Ken Moore is the owner of Gilmay Farm an intensive grazing property in Northcliffe. Ken is an experienced senior research manager having worked for the national R&D organisations Land & Water Australia and the Rural Industries Research and Development Corporation (now Agrifutures Australia) over many years. In this capacity he managed major national research programs and hundreds of research projects. Recently, he has committed to research in soil carbon sequestration on Australian farms particularly based on satellite imaging for predicting soil organic carbon. During 2020 he hosted an international webinar series involving Australian and Chinese Academy of Agricultural Sciences’ experts in soil organic carbon measurement on behalf of the Australian not for profit organization Soils for Life. The webinars were funded under the Australia China Agricultural Cooperation Agreement and have led to negotiations on a collaborative research project on soil carbon measurement, mapping and monitoring using satellite imagery and artificial intelligence.
Project Overview: Predicting soil organic carbon in Western Australian agricultural soils using satellite imagery and machine learning (artificial intelligence).
Western Australia’s agricultural soils generally have low levels of soil organic matter (SOM) and hence the soil organic carbon (SOC) component of SOM. Over time agricultural practices have reduced SOM and SOC stores in our agricultural soils. Increasing SOC can improve soil health and production yields. It can also help to reduce greenhouse gas emissions from farming through sequestration of CO2. Subject to meeting Australian regulatory requirements increasing SOC may be a secondary farm income source with the sale of carbon credits.
SOC can be measured relatively easily, accurately and cheaply at farm paddock level through soil sampling and laboratory analysis of the samples. However, for broadacre farms and agricultural regions the costs of sampling and analysis become prohibitive and results based on coarse-level soil data over large areas are less accurate.
Major advances have been made in SOC measurement using remote sensing and near infrared spectroscopy via satellites. Satellite imagery predictions of SOC centre around the relationship of SOC with the Normalized Difference Vegetation Index (NDVI). NDVI is influenced by the fractional ground cover, vegetation density and vegetation greenness. NDVI is limited by the fact that vegetation particularly pasture is not green all the time. Many Australian pasture systems are based on various perennial species in different growth stages and variable (or no) greenness at any one time.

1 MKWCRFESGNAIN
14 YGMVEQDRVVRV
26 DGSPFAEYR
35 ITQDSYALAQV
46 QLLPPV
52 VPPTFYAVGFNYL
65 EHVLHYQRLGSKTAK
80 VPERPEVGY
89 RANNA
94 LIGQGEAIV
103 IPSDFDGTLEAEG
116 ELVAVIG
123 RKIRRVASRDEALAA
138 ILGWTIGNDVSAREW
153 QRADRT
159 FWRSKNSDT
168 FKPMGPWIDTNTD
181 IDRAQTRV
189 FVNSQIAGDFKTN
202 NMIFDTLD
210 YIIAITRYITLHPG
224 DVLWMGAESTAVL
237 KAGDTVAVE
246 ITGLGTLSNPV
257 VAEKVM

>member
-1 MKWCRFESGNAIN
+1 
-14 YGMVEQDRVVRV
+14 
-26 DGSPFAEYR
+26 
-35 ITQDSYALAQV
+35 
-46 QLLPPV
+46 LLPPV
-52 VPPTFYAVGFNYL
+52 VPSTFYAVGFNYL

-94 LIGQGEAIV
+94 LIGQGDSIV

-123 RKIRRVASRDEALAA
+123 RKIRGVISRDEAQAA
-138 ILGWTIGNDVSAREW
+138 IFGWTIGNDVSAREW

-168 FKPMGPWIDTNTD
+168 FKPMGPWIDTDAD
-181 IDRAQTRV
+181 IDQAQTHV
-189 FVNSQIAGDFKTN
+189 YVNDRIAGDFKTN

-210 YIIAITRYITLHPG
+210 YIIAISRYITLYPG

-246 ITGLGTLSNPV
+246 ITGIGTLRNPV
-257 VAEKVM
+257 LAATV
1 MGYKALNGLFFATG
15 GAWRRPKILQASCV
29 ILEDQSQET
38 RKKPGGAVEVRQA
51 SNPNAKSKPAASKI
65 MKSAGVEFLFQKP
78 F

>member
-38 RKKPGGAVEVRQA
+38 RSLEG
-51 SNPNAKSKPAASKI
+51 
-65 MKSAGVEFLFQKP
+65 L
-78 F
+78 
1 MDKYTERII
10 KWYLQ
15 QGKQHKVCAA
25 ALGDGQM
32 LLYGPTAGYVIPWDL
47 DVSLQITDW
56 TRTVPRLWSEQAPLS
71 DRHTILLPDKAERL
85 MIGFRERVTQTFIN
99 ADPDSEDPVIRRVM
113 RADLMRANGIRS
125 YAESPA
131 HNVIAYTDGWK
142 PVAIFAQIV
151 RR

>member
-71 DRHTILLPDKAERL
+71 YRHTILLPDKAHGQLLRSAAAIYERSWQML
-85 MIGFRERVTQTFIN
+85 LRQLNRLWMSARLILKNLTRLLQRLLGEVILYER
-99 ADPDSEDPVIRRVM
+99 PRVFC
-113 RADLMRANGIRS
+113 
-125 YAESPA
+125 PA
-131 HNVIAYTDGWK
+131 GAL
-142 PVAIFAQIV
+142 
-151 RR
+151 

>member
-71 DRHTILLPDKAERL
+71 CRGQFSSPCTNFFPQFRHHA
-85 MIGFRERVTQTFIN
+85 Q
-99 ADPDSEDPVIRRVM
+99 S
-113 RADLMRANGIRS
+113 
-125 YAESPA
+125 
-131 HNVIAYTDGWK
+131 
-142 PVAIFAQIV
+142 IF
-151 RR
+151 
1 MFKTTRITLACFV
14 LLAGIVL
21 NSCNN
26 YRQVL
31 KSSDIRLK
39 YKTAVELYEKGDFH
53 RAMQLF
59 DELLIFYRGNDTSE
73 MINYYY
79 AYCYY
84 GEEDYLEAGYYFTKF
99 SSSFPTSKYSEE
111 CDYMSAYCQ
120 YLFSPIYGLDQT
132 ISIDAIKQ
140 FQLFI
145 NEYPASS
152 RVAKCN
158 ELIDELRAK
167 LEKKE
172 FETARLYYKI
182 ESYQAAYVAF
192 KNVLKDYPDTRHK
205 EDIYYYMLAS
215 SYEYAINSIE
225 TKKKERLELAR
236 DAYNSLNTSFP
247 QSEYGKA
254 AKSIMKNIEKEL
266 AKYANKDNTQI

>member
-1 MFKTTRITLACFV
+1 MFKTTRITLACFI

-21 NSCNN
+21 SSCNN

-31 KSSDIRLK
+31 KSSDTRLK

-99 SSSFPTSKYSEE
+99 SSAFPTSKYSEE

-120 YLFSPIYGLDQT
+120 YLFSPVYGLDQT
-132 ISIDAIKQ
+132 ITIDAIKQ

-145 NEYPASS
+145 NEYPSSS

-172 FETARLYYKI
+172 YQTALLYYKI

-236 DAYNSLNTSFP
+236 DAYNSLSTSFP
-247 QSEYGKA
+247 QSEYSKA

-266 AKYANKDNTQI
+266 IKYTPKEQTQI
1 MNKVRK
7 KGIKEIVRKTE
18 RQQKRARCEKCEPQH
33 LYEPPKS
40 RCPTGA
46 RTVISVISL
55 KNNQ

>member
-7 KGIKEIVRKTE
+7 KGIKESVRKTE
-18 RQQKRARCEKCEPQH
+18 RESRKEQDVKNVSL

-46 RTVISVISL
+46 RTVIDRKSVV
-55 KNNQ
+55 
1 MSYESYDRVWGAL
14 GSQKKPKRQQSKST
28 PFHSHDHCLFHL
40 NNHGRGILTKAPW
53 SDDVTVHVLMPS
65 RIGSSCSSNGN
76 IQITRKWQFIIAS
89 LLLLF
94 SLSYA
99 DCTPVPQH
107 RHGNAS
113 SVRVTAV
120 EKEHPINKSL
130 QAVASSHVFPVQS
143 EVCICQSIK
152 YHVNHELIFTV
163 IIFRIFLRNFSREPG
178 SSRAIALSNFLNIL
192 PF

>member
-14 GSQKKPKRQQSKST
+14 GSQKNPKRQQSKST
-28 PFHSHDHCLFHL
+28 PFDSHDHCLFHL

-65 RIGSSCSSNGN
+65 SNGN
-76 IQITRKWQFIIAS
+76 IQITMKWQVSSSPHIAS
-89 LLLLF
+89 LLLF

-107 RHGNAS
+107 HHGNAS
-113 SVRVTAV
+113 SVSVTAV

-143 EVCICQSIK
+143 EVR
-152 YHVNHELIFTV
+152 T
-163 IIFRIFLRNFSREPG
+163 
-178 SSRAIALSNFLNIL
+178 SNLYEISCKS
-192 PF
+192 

This project is for the students to trial and conduct field work on case study farms in the WA Central Wheatbelt and south west regions using a newly developed methodology of Australian agricultural data analytics company, Cibo Labs Pty Ltd which has agreed to participate and strongly supports the IPREP WA initiative. The scope of the students’ work is to: consolidate information on pasture mass and SOC across different soil types in the study areas; validate the predictive algorithms used in the methodology; calibrate the satellite and machine learning results against on-ground sampling results.
This new methodology uses very-fine resolution predictions of pasture (or crop) biomass via Sentinel multi-spectral satellite imagery and machine learning to assess the relationship of pasture production with soil types and the soil carbon that may be accumulating under those pastures. Carbon estimating areas (CEAs) are generated and split into strata based on soil types associated with common pasture production. Randomized on-ground soil sampling then takes place in the strata to determine actual soil carbon. Cibo Labs provide farmers with a smartphone app (MyFarmKey) to undertake directed in-paddock sampling. This on-ground data is used to validate and improve the accuracy of predictions using satellite imagery and machine learning.
The key outcome of the project is to demonstrate the use and accuracy of a new and potentially world leading satellite and machine learning methodology for quantifying pasture/crop biomass, vegetation coverage and SOC levels over large areas of varying soil types and climatic conditions. If successfully applied on the wheatbelt and south west case study farms, the methodology can then be applied across other Western Australian farms and agricultural regions.
Student Team Overview